Journal of General Internal Medicine

, Volume 21, Issue 9, pp 901–906

Views of potential research participants on financial conflicts of interest barriers and opportunities for effective disclosure

Authors

    • Center for Clinical and Genetic Economics, Duke Clinical Research InstituteDuke University Medical Center
    • Department of Psychiatry and Behavioral SciencesDuke University School of Medicine
  • Joëlle Y. Friedman
    • Center for Clinical and Genetic Economics, Duke Clinical Research InstituteDuke University Medical Center
  • Jennifer S. Allsbrook
    • Center for Clinical and Genetic Economics, Duke Clinical Research InstituteDuke University Medical Center
  • Michaela A. Dinan
    • Center for Clinical and Genetic Economics, Duke Clinical Research InstituteDuke University Medical Center
  • Mark A. Hall
    • Wake Forest University School of Law
  • Jeremy Sugarman
    • The Phoebe R. Berman Institute of Ethics, and Department of MedicineThe Johns Hopkins University
Original Articles

DOI: 10.1007/BF02743135

Cite this article as:
Weinfurt, K.P., Friedman, J.Y., Allsbrook, J.S. et al. J GEN INTERN MED (2006) 21: 901. doi:10.1007/BF02743135

Abstract

BACKGROUND: There is little guidance regarding how to disclose researchers’ financial interests to potential research participants.

OBJECTIVE: To determine what potential research participants want to know about financial interests, their capacity to understand disclosed information and its implications, and the reactions of potential research participants to a proposed disclosure statement.

DESIGN AND PARTICIPANTS: Sixteen focus groups in 3 cities, including 6 groups of healthy adults, 6 groups of adults with mild chronic illness, 1 group of parents of healthy children, 1 group of parents of children with leukemia or brain tumor, 1 group of adults with heart failure, and 1 group of adults with cancer.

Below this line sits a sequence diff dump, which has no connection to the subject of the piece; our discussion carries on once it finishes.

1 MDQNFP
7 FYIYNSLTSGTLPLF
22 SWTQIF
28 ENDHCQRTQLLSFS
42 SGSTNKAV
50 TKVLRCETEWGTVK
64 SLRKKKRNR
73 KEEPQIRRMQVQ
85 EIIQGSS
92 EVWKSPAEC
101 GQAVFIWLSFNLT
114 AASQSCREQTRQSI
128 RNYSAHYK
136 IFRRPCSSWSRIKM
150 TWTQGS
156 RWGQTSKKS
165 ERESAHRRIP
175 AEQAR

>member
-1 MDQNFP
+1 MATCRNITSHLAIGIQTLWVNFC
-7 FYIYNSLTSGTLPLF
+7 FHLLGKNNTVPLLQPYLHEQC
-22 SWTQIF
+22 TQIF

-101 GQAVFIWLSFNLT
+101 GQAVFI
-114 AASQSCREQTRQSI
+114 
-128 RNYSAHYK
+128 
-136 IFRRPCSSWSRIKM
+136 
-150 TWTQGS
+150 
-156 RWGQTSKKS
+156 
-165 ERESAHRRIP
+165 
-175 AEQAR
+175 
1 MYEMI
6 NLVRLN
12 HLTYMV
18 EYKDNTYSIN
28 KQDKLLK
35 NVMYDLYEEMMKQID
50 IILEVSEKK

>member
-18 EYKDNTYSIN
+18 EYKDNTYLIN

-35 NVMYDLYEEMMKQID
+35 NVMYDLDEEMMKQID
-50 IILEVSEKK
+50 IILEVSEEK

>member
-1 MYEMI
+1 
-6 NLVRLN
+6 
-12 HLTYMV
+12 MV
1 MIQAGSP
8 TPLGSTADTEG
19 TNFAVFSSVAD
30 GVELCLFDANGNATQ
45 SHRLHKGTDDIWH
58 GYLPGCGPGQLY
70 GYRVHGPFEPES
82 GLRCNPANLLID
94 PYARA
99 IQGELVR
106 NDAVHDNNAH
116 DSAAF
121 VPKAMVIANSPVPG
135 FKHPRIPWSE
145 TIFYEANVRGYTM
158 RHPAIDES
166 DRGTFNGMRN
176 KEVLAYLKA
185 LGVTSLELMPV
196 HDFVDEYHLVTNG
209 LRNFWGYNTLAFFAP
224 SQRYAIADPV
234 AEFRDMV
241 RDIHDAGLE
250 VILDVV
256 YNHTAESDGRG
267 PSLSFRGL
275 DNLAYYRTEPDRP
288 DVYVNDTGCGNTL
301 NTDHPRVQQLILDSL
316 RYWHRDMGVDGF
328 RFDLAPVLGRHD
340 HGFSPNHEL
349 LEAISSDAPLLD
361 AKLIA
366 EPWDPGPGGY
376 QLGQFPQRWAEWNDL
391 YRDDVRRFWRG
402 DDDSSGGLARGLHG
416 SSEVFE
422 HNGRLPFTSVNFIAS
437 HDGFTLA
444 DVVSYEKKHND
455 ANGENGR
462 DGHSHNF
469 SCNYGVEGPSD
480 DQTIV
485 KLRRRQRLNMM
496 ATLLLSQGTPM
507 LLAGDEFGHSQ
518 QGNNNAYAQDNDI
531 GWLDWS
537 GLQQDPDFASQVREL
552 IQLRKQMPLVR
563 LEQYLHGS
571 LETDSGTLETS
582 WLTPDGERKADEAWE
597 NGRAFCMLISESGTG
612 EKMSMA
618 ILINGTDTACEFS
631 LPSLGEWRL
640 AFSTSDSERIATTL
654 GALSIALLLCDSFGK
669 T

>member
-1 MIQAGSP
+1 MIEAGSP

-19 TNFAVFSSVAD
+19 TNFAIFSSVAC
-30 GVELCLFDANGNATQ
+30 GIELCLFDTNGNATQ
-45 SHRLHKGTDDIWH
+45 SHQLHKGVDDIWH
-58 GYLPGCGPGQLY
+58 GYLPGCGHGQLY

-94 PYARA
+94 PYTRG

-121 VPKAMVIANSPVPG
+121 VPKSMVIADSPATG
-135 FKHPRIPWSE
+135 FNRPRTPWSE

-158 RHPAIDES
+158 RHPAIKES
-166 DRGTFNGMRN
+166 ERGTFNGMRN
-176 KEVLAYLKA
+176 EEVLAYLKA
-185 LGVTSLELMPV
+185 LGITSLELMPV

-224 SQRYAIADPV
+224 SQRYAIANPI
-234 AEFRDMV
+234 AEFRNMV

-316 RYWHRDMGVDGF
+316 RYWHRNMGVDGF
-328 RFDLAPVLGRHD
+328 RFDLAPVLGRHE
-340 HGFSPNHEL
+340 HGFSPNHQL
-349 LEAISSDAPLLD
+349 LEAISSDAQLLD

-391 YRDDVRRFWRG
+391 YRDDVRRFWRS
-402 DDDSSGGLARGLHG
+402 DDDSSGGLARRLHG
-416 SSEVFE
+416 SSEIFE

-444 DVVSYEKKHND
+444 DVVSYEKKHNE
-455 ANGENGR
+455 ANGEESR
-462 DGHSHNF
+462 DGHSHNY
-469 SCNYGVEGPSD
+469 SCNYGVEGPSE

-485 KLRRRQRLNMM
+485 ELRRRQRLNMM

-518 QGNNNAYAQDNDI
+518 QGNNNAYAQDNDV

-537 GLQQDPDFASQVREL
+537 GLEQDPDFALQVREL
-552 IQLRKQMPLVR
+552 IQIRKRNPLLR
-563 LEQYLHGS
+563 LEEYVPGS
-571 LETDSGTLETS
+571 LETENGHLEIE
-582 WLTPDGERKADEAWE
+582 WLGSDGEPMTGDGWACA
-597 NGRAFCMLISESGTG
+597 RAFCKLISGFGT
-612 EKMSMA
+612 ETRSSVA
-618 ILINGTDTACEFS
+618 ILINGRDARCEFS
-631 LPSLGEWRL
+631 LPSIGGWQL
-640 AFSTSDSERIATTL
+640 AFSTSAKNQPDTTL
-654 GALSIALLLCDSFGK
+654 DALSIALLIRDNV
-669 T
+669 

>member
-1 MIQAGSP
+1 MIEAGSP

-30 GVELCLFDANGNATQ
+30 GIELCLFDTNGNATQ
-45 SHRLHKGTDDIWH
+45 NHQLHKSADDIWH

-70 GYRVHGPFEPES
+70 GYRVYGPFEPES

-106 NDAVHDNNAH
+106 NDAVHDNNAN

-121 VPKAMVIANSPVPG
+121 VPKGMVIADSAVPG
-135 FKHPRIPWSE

APPROACH: Focus group discussions covered a range of topics including financial relationships in clinical research, whether people should be told about them, and how they should be told. Audio-recordings of focus groups were transcribed, verified, and coded for analysis.

RESULTS: Participants wanted to know about financial interests, whether or not those interests would affect their participation. However, they varied in their desire and ability to understand the nature and implications of financial interests. Whether disclosure was deemed important depended upon the risk of the research. Trust in clinicians was also related to views regarding disclosure. If given the opportunity to ask questions during the consent process, some participants would not have known what to ask; however, after the focus group sessions, participants could identify information they would want to know.

CONCLUSIONS: Financial interests are important to potential research participants, but obstacles to effective disclosure exist.

Key Words

conflict of interestdisclosurehuman experimentation

Copyright information

© Society of General Internal Medicine 2006